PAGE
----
The Deep XMM-Newton/Cosmos survey will homogeneously cover the 2 deg2 contiguous area of the Cosmos field to a sensitivity level of 5 x 10**(-16) erg/s/cm2 in the 0.5-2.0 keV energy band, which is a factor of two fainter compared to the deepest surveys performed with the ROSAT satellite. As of October 2004, we have collected six XMM-Newton pointings with exposure times of 30 ksec each covering a 0.8 deg2 area. We have detected 522 new X-ray sources so far. The remaining 19 XMM-Newton pointings will be taken by the end of 2004.
The Cosmos field has already a superb multiwavelength coverage from Radio to X-rays (e.g., GALEX, HST ACS I_814 and deep Subaru BVriz images). Major redshift surveys with the VLT VIMOS and with the Magellan IMACS instruments are proposed to provide redshift for more than 40000 galaxies with 0.3 < z <2.5, for ~1000 Far-UV (Galex) sources, and up to 3000 X-ray sources. The first optical spectroscopy is already accumulated with VIMOS at the VLT in May 2004.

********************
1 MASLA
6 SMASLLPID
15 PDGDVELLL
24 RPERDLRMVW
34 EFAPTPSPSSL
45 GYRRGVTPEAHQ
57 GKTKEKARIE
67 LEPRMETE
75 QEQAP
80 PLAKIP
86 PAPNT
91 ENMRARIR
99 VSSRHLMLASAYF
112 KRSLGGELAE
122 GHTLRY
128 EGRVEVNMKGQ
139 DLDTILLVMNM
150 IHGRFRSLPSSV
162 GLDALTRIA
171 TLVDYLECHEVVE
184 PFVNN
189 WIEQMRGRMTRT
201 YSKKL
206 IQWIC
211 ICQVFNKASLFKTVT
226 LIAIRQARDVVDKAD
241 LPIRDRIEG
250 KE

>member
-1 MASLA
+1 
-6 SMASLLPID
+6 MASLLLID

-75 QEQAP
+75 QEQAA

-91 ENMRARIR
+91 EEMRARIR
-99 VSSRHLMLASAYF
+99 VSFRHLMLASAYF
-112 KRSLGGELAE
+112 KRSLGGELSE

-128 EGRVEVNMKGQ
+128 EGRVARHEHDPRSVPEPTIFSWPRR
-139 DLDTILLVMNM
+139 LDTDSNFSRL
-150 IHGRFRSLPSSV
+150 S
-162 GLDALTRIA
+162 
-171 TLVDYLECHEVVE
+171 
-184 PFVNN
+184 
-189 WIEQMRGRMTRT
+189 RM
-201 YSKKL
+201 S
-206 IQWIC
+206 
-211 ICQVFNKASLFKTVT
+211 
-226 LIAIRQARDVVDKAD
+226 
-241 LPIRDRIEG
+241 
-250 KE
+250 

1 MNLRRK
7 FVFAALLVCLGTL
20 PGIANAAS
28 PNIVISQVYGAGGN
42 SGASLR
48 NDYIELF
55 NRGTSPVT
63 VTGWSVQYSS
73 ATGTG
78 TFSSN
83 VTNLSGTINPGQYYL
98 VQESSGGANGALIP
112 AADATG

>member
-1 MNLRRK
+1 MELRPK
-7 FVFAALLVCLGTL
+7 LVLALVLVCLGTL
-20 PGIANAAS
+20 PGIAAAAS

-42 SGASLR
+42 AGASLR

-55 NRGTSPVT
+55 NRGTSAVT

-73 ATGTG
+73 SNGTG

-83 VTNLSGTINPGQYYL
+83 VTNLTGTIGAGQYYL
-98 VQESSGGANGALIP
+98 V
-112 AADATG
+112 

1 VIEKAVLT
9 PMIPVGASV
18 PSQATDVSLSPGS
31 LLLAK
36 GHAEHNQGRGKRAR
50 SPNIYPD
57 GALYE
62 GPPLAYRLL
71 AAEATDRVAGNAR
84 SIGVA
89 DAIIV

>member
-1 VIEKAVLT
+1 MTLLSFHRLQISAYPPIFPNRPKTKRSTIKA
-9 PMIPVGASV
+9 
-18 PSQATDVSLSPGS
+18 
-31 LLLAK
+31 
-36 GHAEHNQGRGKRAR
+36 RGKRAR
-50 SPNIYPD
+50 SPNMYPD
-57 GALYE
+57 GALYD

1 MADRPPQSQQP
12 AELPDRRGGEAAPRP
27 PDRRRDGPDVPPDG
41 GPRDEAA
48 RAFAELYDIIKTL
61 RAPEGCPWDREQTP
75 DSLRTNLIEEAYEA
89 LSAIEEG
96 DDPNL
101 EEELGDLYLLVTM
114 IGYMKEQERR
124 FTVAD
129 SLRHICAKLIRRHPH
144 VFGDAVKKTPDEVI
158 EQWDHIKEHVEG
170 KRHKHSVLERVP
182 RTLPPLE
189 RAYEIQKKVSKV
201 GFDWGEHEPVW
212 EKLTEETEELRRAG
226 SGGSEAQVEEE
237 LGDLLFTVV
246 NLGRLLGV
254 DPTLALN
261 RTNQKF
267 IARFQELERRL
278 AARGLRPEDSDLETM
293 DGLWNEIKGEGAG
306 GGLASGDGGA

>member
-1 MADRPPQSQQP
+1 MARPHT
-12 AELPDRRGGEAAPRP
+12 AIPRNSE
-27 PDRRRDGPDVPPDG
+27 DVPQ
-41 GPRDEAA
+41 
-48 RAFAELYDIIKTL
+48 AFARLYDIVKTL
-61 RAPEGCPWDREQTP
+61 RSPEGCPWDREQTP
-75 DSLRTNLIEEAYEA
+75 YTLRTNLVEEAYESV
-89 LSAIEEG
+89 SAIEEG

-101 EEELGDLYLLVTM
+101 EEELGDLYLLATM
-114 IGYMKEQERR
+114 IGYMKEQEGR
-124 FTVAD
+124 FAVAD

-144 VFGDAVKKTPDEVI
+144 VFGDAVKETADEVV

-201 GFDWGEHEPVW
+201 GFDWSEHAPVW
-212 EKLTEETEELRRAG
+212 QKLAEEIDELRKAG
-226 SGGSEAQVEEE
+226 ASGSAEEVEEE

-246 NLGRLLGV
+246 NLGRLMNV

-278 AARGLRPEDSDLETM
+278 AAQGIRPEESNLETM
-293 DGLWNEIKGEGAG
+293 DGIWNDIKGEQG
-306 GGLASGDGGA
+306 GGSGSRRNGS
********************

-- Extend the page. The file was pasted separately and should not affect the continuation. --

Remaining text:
The XMM-Newton observations are very efficient in localizing and identifying active galactic nuclei (AGN) and distant clusters of galaxies. We expect to obtain about 2000 spectroscopically confirmed obscured and un-obscured AGN/quasars and about 100 clusters of galaxies (z>0.3). One of the primary goals of the XMM-Newton/Cosmos survey is to study the co-evolution of galaxies and their central supermassive black holes out to high redshift. Further we can study the formation and evolution of supermassive black holes, the evolution of the spatial distribution amd the correlation with galaxy morphology and evolution.
The four main characteristics of the XMM/COSMOS survey are: